PROBLEMATIC BANKING PRACTICES
This paper provides an insight into nine years of problematic banking practices and will be published chapter-by-chapter over coming months.
It examines the extent to which customers of major banks are not provided fair treatment and full disclosure of facts by banks relevant to banking practices and customer protection.
Before 1981, activities of major Australian banks, including the manner they dealt with customers, were subject to detailed regulations imposed by the Federal Government.
Following the 1981 Campbell Committee Report, banking regulations were significantly reduced.
After the stock market crash in 1987, it was feared deregulation had gone too far. An alternative approach was sought to ensure customers received fair treatment, and the Government assigned responsibility for making suitable recommendations to a committee chaired by Stephen Martin.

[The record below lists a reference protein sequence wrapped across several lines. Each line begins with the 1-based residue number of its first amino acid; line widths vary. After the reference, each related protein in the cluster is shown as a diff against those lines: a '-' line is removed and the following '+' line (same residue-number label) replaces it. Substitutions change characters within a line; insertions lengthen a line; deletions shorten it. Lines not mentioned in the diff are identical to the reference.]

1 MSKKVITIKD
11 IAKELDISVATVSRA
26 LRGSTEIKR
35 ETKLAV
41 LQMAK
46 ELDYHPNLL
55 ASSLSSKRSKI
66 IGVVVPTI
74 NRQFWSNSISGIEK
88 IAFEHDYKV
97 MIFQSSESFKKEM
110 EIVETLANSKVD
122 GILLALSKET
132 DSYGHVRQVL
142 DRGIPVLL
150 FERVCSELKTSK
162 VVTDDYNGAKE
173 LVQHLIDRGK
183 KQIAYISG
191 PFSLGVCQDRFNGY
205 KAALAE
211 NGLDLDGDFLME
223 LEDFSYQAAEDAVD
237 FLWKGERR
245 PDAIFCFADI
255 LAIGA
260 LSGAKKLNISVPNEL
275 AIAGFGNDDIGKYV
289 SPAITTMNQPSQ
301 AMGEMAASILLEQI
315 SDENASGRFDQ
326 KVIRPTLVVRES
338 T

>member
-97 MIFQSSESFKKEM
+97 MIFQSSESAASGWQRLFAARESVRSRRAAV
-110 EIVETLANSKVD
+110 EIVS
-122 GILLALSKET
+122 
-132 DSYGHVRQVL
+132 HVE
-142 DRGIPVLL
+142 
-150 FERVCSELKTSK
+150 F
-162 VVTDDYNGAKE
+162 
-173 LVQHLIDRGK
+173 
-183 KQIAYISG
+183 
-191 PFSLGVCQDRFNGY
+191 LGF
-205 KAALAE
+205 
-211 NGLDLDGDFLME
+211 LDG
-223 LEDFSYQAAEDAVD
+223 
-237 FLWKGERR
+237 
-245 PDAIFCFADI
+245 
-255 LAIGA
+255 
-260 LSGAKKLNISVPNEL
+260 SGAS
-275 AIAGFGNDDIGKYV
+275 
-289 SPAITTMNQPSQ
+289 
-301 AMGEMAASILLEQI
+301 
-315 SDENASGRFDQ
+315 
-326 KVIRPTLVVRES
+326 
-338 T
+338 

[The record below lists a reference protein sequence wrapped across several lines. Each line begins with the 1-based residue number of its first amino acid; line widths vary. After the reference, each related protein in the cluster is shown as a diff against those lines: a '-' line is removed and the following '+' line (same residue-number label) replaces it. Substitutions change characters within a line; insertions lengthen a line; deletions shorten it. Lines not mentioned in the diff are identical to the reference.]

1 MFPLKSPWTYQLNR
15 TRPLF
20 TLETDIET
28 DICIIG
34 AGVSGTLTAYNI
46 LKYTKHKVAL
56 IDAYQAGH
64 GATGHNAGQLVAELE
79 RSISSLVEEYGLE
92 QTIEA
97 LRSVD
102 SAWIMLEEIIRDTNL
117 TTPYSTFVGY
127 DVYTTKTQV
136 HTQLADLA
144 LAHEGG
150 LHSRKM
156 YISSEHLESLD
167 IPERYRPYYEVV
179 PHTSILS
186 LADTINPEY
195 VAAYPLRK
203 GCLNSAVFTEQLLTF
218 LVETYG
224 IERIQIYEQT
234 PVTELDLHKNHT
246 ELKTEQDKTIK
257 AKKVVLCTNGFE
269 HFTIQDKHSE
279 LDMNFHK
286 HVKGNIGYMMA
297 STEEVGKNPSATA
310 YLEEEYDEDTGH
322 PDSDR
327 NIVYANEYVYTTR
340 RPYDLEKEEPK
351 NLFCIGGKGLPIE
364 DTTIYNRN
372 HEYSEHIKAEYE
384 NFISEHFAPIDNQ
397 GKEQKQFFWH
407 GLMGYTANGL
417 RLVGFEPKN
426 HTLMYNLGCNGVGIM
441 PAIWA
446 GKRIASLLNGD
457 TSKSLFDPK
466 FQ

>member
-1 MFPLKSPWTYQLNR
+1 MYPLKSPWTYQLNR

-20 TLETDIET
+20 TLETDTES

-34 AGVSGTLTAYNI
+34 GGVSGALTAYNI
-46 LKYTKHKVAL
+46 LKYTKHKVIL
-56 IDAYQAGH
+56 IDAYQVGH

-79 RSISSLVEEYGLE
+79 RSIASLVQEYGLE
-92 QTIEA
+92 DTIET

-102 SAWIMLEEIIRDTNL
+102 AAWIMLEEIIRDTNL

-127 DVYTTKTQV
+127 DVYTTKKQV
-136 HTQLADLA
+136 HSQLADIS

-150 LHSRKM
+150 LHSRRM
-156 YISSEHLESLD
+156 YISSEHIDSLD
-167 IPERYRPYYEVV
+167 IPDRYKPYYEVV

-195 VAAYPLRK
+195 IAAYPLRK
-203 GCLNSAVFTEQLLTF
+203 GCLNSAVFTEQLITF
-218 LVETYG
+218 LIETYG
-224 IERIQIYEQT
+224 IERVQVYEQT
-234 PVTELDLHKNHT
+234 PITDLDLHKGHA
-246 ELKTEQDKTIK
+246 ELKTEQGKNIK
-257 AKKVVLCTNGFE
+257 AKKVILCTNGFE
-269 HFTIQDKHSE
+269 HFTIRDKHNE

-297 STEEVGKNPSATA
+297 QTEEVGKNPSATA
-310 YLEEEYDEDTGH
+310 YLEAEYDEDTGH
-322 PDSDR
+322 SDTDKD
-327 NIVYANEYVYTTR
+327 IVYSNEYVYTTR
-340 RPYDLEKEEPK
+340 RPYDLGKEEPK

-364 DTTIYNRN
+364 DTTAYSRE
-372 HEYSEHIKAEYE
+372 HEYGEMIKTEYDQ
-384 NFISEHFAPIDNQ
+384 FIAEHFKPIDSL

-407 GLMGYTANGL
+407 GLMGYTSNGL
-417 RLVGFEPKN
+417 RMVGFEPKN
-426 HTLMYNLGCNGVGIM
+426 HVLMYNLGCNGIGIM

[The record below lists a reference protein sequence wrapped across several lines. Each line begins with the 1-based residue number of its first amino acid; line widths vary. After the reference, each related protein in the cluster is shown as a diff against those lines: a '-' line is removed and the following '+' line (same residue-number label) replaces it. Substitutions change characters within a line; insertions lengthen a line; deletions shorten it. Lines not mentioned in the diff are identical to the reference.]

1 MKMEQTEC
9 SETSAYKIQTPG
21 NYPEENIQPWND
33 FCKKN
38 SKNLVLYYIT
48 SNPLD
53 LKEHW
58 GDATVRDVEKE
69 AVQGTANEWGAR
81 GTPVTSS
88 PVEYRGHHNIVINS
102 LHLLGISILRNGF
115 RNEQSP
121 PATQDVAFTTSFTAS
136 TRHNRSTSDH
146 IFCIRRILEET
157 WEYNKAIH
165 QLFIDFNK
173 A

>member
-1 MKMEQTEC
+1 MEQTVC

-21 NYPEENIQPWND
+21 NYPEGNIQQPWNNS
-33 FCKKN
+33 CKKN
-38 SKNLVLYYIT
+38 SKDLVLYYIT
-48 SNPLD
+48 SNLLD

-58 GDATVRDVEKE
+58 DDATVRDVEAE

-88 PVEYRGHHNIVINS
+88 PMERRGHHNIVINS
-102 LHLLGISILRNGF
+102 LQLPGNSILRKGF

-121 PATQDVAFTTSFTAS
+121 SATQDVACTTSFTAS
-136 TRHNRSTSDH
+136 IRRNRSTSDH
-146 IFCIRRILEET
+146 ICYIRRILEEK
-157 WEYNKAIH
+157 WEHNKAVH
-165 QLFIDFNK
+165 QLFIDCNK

In its 1991 Report, the Martin Committee concluded the banks should be required to establish a formal system of self-regulation based on a government approved Code of Banking Practice.
The Report cited the high cost of resolving disputes in the courts between banks and customers as problematic, and stressed the importance of effective, low cost, complaints resolution procedures.